Mrs. H. L. Adams of 101 Coffman, Flat River and her son-in-law and daughter, Mr. and Mrs. John Newcomer of Elvins, were in St. Charles, Mo., May 15 for the dedication of a Revolutionary War marker at the grave of Captain Warren Cottle, great-great-grandfather of Mrs. Adams.
The St. Charles D.A.R. sponsored the event and members of V.F.W., Kohl-Jeck Post 2866, assisted in the ceremony and also set the tomb stone furnished by the government. D.A.R. State Regent, Mrs. Clarence Kemper of Clinton, officiated at the unveiling of the marker at the beginning of the dedicatory program Saturday afternoon at Oak Grove Cemetery in St. Charles. Cottle descendants from several states and cities were present for the ceremony.
Mrs. Adams' brother, Bernard Cottle of Rowaytown, Conn., read a biographical sketch prepared by Dr. Eugene Cottle of Laramie, Wyo., on the life of Captain Warren Cottle, who was born in 1755 and died in 1811.
A native of Massachusetts, Warren Cottle moved with his parents to the Vermont wilderness (then a part of the New York state territory) around 1770. The Cottles operated various business enterprises and Warren also served in local and state government posts while living in South Woodstock, Vermont. He married Relief Farnsworth of Charleston, New Hampshire, and their five sons and two daughters were all born in Vermont.
Records of the military service of Captain Warren Cottle [is] authenticated by several historical sources. It is noted that he maintained a militia enlistment from 1776 to 1783 and was a commander of a Vermont company in Peter Olcott's Regiment in 1777. He was Captain of the 4th Company Infantry in South Woodstock and was associated with the Vermont militia exploits of the well-known Allens of Vermont.
In describing the arrival of the Cottles in Missouri, the biographical sketch relates: "The great move by Captain Warren Cottle and his family to the Spanish country west of the Mississippi River demonstrates the hardy character and adventurous personality of this man. He doubtless envisioned an expanding nation and once again desired to be on the frontier, the advancing line of settlement. Records show that Captain Warren Cottle and his sons, Dr. Warren Cottle, Jr. and Ira Cottle, took Spanish grants in what was to become Dardenne Township of St. Charles County. Sylvanus Cottle, a brother of Captain Warren Cottle, took land in Cuivre Township. There was a fairly large company of settlers which Captain Cottle led from Vermont to the new land. Besides his immediate family, some of his brothers and their families came, as did also some of the Farnsworth relatives of Captain Cottle's wife. The fact that this fairly extensive number of people were willing to risk the many hazards of a journey into unknown, unsettled, and foreign country under the supervision of this one man attests to the qualities of leadership and responsibility which were apparent in the character of Captain Warren Cottle.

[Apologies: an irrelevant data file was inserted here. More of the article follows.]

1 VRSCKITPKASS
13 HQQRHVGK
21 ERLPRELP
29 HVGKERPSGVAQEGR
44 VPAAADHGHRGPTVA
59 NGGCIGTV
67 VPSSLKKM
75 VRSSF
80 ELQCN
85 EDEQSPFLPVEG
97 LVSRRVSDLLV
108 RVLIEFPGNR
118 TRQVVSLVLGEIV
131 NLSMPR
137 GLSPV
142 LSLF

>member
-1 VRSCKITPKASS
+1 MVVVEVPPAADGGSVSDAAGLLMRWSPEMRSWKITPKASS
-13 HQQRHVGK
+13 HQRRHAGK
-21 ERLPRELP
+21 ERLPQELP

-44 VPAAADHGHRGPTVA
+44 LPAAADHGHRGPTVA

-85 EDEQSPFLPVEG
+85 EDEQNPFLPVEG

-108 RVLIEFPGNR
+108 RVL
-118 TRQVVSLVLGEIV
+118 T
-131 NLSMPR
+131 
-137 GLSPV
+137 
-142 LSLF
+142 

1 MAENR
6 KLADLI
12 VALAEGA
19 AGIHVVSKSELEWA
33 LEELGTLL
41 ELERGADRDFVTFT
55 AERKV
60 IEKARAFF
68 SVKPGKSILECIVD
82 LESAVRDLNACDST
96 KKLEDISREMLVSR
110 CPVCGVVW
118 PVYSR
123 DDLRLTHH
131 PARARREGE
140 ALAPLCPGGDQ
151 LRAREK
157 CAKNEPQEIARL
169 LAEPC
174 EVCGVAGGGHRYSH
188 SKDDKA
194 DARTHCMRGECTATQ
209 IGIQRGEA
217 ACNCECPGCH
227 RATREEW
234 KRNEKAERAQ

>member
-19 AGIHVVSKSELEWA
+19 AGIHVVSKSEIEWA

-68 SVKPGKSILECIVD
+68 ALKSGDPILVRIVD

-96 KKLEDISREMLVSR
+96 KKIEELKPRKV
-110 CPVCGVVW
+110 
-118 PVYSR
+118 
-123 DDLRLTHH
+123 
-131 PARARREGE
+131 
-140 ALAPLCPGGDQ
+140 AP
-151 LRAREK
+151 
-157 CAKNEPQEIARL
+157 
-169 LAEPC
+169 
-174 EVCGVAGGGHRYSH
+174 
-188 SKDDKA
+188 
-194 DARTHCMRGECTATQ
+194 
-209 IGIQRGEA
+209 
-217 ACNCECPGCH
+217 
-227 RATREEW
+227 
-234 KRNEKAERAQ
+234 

"Soon after arriving in the new country, Captain Cottle built a mill on the Dardenne Creek to serve the settlers who were beginning to arrive in the region from the East. Apparently the families of this settlement prospered and evidence of their complete satisfaction in the new country appears in a letter written by Captain Cottle to relatives in New York State.
"Once more we find Captain Cottle rising to the defense of his community as a record in the United States Territorial Papers carries an account of his leading a group of twenty men in 1804 against Indian depredations in the Cuivre settlement. Capt. Cottle died at his home in Dardenne Township on April 11, 1811. He was buried in the nearby plot where others of this early group of settlers had found a burial place. This old cemetery, no longer in existence, was on land owned by the Cottle family and was adjacent to the village of Cottleville, which was founded in 1840 by Lorenzo Cottle, who was a son of Dr. Warren Cottle, Jr.
"So closed the life of this active and dynamic American whose work with that of many others of his generation helped to establish a nation."